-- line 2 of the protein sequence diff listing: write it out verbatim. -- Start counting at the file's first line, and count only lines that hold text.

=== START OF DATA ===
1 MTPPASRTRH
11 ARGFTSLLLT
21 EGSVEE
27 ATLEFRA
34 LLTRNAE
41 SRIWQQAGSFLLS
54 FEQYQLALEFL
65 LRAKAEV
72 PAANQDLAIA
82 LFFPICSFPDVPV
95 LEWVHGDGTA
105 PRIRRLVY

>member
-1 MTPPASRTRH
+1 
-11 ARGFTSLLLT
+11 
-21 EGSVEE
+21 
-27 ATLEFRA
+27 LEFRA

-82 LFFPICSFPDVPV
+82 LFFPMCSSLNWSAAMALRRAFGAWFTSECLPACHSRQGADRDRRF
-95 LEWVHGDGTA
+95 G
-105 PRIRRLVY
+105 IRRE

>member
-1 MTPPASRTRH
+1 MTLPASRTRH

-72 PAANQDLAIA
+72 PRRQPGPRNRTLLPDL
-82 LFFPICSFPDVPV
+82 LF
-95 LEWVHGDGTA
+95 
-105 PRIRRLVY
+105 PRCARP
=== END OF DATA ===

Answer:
11 ARGFTSLLLT